The estate tax is really a transfer tax, because it applies to property transfers during lifetime (such as gifts) and at death (such as inheritances). Transfer taxes are progressive, which means that all lifetime taxable gifts are cumulative, so that over time you are subjected to higher tax brackets. Therefore, as the value of your estate increases, planning becomes more important.
The marginal gift and estate tax rates currently range from 15% to 35%. Certain credits and deductions are available to offset the tax. For example, every individual taxpayer can transfer a certain amount of property either during life or at death without paying estate or gift tax, due to a lifetime exemption amount. The lifetime gift exemption amount is currently $5 million. Additionally, transfers to grandchildren and certain other individuals are subject to another tax called the generation-skipping transfer (GST) tax that is imposed at the highest estate tax level.
For more information on the estate tax, gift tax and generation-skipping tax, go to the IRS Web site at www.irs.gov. Details can be found in Publication 950, Introduction to Estate and Gift Taxes; and Form 706 Instructions to the U.S. Estate Tax Return and Form 709 Instructions to the U.S. Gift Tax Return.
Estate planning does not need to be seen as a complex set of questions. Instead, it can be a relatively easy process of six steps:
In the estate planning process, these steps can be summarized as follows:
Identify the Goals
The starting point of a successful estate plan, as with any area of financial planning, is identifying and defining your goals. Here are some questions you should answer that will help you identify your goals:
Gather the Data and Make Assumptions
After you have identified your goals, you can begin to gather data. You will need to collect your current estate planning documents, including wills and trust instruments, beneficiary designations on retirement plans and insurance policies, and title documents that set out the ownership of major assets such as your home. In addition, you need to quantify the value of your assets and your liabilities. You must also consider non-financial issues, such as asset management and protection and the timing of when you want your assets to ultimately pass to your heirs.
Evaluate the Feasibility of Your Goals
Most goals dealing with the disposition of assets can be accomplished with estate planning. However, you cannot completely control how your heirs spend their inheritance. Similarly, in large estates, some amount of estate taxes may be incurred, even with planning. It may not be possible to meet goals of complete control or elimination of taxes.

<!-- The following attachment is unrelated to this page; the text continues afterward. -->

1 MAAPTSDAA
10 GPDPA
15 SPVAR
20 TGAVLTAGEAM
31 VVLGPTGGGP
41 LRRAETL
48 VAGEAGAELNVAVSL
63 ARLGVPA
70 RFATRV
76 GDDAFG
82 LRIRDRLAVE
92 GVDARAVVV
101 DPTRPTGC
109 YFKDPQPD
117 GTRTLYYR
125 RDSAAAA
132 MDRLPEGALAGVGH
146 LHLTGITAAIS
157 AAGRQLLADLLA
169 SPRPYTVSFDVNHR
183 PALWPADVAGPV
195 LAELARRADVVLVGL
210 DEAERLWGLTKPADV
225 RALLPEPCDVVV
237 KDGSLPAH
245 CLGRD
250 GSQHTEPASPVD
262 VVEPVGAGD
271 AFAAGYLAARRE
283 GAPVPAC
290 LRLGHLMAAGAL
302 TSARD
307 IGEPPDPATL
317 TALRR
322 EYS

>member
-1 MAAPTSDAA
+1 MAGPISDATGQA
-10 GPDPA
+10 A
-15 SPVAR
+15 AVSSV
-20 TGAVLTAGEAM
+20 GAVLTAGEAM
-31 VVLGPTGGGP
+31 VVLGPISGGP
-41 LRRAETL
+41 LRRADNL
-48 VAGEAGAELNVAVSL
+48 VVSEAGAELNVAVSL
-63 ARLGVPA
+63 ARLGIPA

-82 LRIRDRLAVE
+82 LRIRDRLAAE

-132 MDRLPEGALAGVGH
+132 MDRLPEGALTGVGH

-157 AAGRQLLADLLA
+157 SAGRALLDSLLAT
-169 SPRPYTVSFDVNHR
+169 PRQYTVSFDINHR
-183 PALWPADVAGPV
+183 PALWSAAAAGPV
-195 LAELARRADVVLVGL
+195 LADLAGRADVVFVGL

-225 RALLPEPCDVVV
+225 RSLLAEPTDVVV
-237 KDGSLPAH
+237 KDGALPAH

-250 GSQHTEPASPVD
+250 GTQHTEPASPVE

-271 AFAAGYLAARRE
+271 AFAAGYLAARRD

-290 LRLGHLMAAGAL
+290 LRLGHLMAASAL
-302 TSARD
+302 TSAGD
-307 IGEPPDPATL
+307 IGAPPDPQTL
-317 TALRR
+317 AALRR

Develop Your Strategies
Identify the planning documents that must be drafted or revised. Determine which tax planning strategies may be appropriate. Consider the individuals or entities to which you want to entrust your assets after your death. Assess the needs of your family members—including your spouse, parents, children, and grandchildren—in light of your death. Consider the financial security of your survivors and the adequacy of your life insurance coverage.
Implement the Decisions
Your decision is meaningless until you turn your words into deeds. In this step, you implement the strategies you developed and execute legal documents. Assign specific tasks to yourself and other family members, and determine whether professional assistance is needed.
Review Your Progress
This final step is easy to ignore, but it is among the most critical. Few decisions are static; we base our choices on a series of events and circumstances that can and do change. Every few years or after a major life event—a marriage, adoption or birth of a child, death of a child or spouse, disability, serious illness, inheritance, divorce, retirement or career change—you should reconsider the various aspects of your plan. Have your goals changed? Has the law changed? Have new or better options become available?
Once you have recognized the risks of not having an estate plan, and how relatively simple it can be to establish one, then perhaps you will be motivated to go through the process outlined above. At a minimum, a will and powers of attorney, coordinated with the proper titling of assets and beneficiary designations, can help you to administer your assets during life and at death.
If you may be subject to gift, estate or GST tax, then you may want to implement more sophisticated estate planning techniques, which would probably require consultation with a professional.
There is no doubt that estate planning can force some difficult decisions. However, if you ignore these issues, then you are risking not only unnecessary taxes, but also unnecessary administrative burdens or anguish for those you leave behind.